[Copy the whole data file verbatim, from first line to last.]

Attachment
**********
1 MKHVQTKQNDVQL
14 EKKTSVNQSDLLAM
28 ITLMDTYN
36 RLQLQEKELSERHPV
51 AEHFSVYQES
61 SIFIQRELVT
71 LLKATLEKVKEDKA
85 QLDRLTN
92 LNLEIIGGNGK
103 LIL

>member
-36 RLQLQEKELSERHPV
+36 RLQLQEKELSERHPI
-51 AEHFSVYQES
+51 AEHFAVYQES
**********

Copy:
1 MKHVQTKQNDVQL
14 EKKTSVNQSDLLAM
28 ITLMDTYN
36 RLQLQEKELSERHPV
51 AEHFSVYQES
61 SIFIQRELVT
71 LLKATLEKVKEDKA
85 QLDRLTN
92 LNLEIIGGNGK
103 LIL

>member
-36 RLQLQEKELSERHPV
+36 RLQLQEKELSERHPI
-51 AEHFSVYQES
+51 AEHFAVYQES